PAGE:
A Judge Got One Wrong

Recall Florida’s citizens, by a 2:1 margin, voting up a State constitutional amendment restoring to convicted felons (except murderers and sex offenders) their right to vote on completion of their criminal sentences.

Recall, further, Florida’s government passing a law that required these felons to pay off their outstanding fines, fees or restitution—in other words, actually to complete their sentences, including court-imposed financial requirements.  This law went further: it provided mechanisms for relief from those financial penalties so the felon could complete their sentences more quickly after release from jail:

  • payment of the financial obligation in full

Warren, Again

At last Thursday’s CNN-hosted Equality Townhall attended by many of the Progressive-Democratic Party’s Presidential candidates, Senator and candidate Elizabeth Warren (D, MA) had this exchange with a townhall questioner:

Townhall Questioner: “Let’s say you’re on the campaign trail … and a supporter approaches you and says, “Senator, I am old-fashioned, and my faith teaches me that marriage is between one man and one woman.” What is your response?
Warren: Well, I’m going to assume it’s a guy who said that, and I’m going to say, “Then just marry one woman.  Assuming you can find one[.]

A Senate Impeachment Trial

Against the possibility that articles of impeachment might pass out of the Progressive-Democrat House, The Wall Street Journal wondered whether the Senate should—or could, given a handful of Republican Senators’ misgivings over the Trump-Zelenskiy telecon—simply vote to dismiss the articles “without a trial.”

The path to a successful dismissal vote is uncertain but eminently possible, even somewhat more likely than not.  I’m not convinced, though, that a successful vote to dismiss actually would be a success: dismissing the articles out of hand would do nothing but feed the Progressive-Democrats’ and the NLMSM’s conspiracy theories.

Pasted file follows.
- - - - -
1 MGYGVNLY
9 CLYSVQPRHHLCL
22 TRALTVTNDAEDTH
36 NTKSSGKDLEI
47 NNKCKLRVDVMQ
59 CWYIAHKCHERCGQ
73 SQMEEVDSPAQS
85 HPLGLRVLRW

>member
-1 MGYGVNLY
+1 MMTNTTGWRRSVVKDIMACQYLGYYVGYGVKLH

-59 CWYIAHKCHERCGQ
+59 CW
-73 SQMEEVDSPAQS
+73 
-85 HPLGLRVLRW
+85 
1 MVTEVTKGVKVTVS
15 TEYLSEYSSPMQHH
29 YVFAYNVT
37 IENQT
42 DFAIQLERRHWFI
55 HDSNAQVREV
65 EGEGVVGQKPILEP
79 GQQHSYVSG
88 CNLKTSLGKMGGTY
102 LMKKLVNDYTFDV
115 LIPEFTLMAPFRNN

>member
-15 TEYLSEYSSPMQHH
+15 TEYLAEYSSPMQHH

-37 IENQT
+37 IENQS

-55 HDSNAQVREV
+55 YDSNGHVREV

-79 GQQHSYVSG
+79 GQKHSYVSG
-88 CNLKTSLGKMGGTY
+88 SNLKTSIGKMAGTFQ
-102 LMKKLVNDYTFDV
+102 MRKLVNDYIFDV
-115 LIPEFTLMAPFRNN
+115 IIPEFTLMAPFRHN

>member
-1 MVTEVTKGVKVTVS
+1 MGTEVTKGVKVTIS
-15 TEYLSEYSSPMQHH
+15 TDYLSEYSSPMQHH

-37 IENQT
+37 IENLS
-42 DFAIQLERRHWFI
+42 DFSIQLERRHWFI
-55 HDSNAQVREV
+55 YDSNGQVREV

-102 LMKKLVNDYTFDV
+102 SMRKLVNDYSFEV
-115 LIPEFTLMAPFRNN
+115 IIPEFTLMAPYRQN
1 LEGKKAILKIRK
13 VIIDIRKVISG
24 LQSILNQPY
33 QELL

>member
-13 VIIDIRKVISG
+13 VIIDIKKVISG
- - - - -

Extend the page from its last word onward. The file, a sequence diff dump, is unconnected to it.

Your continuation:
Courage Under Fire

Republic of China’s President Tsai Ing-wen, against the background of the People’s Republic of China President Xi Jinping’s abuse of Hong Kong citizens through his Hong Kong police, his functional abrogation of the solemnly agreed treaty with Great Britain governing the handover of Hong Kong to the PRC, and his parallel functional reneging on his government’s “one country, two systems” pretense vis-à-vis that city, has spoken against the PRC’s pretense of that toward her nation.

That framework, she noted, has brought Hong Kong to the brink of disorder.

Attack on Free Speech

[Heads up: long post]

By American enterprises, no less.  And, no, this time I’m not talking about American social media like Facebook or Twitter.  Keep in mind the NBA’s ongoing assault on free speech in the form of openly rejecting one team General Manager’s tweet supporting freedom in Hong Kong. The NBA’s response—from individual players on up, through team coaching staff and front office personnel, to the NBA’s head office and its commissioner, Adam Silver—was to reject the GM’s tweet in sum and substance and to apologize to the People’s Republic of China’s government and sports authorities so meekly as to be, metaphorically, in deep bows while doing so. And that GM abjectly deleted his own tweet—he didn’t even have the courage of his conviction.